I let mine play QSO Text File es set the timer for 60 minutes while I take a nap on my couch.
   Very good feature is u can play just the characters that you are troubled with and drill to you
   have them cinched. The program is very flexible and you learn at your own rate.
   There is no program that will do the heavy lifting and exercise for us. It's up to us to apply it.
   Learning Morse and mastering it at greater speeds is an ongoing project.
   
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OZ8AGB
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Posts: 506




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« Reply #5 on: February 19, 2018, 08:55:22 AM »

You could try the Morse Machine by G4ILO. It starts with 4 letters I think and repeat each until you press the right key. The better you get the more letters/numbers/punctuation is added.
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AE5GT
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Posts: 374




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« Reply #6 on: February 19, 2018, 03:13:47 PM »

W5YI code trainer , or you might try aldo.
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KD8IIC
Member

Posts: 784




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« Reply #7 on: February 23, 2018, 04:14:01 AM »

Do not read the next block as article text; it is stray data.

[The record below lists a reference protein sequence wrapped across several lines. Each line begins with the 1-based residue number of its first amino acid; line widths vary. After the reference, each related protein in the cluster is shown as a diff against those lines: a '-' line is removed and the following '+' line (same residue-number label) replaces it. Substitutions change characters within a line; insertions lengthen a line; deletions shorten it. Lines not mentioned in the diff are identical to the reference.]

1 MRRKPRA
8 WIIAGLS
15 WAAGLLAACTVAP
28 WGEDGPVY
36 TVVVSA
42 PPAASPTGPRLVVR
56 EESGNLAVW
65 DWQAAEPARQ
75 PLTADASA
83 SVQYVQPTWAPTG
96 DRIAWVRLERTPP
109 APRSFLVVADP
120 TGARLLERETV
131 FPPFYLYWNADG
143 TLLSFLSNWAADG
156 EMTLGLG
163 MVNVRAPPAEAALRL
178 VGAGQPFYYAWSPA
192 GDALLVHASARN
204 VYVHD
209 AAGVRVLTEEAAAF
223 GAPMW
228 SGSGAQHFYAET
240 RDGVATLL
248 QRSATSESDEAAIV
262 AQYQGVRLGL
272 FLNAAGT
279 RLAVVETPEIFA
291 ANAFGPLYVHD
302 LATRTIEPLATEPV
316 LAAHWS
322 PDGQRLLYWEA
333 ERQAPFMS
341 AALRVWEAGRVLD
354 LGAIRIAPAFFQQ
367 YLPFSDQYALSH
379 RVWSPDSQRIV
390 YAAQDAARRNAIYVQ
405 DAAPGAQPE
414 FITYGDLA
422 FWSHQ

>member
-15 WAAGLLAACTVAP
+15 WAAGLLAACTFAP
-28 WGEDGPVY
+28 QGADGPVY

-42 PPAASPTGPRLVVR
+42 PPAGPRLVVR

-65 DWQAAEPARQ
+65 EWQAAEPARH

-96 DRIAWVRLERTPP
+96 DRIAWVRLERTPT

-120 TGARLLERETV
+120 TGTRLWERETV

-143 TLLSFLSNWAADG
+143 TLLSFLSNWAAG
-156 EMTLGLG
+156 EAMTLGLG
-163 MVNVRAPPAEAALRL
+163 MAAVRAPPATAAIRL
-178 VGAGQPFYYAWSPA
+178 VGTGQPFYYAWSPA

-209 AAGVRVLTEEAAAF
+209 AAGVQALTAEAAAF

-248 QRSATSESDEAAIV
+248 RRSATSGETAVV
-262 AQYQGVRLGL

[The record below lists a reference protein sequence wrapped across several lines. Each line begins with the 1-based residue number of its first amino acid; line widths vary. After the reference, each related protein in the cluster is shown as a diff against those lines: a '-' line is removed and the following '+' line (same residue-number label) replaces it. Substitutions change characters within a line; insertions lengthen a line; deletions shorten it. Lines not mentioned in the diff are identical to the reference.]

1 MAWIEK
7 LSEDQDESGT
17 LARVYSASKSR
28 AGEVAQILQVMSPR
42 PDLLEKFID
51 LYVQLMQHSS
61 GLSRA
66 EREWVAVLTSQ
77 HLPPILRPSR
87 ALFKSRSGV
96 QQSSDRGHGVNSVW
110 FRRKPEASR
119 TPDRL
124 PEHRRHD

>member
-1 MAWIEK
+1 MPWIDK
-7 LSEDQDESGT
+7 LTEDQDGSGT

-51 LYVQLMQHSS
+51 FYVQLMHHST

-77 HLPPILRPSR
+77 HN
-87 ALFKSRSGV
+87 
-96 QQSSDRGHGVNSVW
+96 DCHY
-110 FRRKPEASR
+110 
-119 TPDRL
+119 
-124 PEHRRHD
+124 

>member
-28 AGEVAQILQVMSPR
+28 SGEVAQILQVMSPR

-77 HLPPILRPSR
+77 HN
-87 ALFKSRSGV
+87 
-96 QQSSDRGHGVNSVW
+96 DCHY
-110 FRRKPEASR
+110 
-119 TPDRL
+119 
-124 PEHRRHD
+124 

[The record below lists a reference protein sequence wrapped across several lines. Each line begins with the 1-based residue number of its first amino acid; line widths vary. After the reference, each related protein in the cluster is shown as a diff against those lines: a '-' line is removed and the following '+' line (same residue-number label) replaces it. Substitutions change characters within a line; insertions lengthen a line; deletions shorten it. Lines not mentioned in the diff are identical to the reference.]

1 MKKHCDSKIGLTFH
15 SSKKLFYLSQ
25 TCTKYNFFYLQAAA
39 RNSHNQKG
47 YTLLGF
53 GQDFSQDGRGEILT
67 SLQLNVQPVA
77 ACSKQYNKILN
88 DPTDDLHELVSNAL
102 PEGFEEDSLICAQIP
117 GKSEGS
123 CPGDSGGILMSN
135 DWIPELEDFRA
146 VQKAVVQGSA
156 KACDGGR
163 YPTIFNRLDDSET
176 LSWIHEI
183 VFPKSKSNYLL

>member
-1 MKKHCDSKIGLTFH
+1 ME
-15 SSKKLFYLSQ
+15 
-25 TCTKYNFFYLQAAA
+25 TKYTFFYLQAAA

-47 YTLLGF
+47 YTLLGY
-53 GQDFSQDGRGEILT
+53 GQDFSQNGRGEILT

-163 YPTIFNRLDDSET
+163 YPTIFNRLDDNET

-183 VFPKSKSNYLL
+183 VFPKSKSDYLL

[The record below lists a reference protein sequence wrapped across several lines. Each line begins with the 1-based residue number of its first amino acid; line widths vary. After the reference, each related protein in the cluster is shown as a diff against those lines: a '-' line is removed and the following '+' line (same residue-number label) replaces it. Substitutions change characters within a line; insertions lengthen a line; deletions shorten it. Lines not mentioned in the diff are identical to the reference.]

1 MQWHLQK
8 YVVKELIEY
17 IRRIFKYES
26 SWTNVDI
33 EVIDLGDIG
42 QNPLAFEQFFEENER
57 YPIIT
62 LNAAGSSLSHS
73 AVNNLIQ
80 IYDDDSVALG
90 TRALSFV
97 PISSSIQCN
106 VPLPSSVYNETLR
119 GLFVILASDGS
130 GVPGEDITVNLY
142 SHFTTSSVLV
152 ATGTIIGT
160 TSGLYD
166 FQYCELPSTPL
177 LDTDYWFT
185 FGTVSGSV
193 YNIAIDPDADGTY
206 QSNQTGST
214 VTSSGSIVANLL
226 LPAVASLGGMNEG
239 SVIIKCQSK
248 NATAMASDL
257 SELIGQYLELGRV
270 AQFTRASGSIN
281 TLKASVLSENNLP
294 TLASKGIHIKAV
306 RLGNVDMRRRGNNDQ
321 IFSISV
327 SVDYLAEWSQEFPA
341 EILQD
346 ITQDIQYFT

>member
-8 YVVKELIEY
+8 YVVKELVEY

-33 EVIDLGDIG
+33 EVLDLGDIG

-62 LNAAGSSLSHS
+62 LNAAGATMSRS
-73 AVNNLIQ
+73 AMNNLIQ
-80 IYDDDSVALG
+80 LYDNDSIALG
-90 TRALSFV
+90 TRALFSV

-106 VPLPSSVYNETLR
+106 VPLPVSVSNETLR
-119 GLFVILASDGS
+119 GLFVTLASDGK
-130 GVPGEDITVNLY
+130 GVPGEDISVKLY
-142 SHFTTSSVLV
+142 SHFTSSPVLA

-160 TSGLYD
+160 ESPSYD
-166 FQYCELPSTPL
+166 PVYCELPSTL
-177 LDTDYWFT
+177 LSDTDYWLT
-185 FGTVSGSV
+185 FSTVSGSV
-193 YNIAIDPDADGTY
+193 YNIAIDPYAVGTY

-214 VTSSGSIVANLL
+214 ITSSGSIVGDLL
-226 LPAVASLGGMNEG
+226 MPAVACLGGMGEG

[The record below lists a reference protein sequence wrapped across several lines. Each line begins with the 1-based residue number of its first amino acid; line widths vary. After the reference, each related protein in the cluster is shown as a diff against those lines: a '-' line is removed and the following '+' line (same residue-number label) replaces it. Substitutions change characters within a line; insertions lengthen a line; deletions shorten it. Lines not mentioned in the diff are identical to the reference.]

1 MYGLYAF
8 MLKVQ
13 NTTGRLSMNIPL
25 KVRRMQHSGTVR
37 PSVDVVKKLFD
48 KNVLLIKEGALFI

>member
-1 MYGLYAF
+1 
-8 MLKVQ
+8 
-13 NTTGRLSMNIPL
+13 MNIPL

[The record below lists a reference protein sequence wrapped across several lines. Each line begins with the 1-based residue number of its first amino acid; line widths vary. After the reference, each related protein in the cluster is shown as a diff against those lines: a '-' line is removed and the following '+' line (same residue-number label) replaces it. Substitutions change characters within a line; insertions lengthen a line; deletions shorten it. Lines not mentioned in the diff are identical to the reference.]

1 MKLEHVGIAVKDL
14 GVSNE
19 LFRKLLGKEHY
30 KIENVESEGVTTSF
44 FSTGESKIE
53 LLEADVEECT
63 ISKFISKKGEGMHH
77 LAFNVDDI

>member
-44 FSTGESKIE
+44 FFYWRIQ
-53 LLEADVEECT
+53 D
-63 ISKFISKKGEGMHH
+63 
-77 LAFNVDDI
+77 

JUST DO IT!
Many many tutoring options leave nothing to be done but APPLLY.   Wink
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KG9E
Member

Posts: 10




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« Reply #8 on: February 24, 2018, 03:43:44 PM »

I have a CW Morse code trainer Android app that does what you ask. It is available on Google Play and the Amazon Appstore:
http://www.kg9e.net/apps/AmateurHamRadioMorseCodeTrainer/
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KG7WGX
Member

Posts: 51




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« Reply #9 on: February 27, 2018, 11:22:40 PM »

If I understand your question correctly, lcwo.net (online Morse training) provides what you want as part of their course. 

If you click on any character in your "list"  (that is, the list of letters you have learned, shown near the top of the screen), lcwo.net will play the sound of that character repeatedly.  This isn't part of the lesson, just a way to hear what a letter sounds like if you can't remember.  The "new letter" you are adding is shown at the end of the list and that is what you hear if you press the play button.

What you can't do is listen to any arbitrary character.  (Well, you can "cheat" and set it up for 40 characters, then just click on one to hear what it sounds like, but this isn't a structured way to learn.)

Also, lcwo.net doesn't possibly confuse you by showing the transmitted text as it is sent.  Instead, you type in the text as you hear it (or copy it later from a written pad if you can't type that fast) and then press "Submit".  Lcwo.net then shows you the sent text, what you entered and highlights the errors.

I use G4FON by sizing a Notepad window to cover the displayed text area.  I set up a delay, then drag the Notepad window into place while G4FON is counting down.  After typing what I hear, I drag the Notepad window down to expose the G4FON displayed text area and note my errors. This is easiest if you have both G4FON and Notepad set to use the same font, but different fonts are OK.

Before I figured out this trick, I just wrote it down on a pad and didn't look at the computer screen until the lesson was over.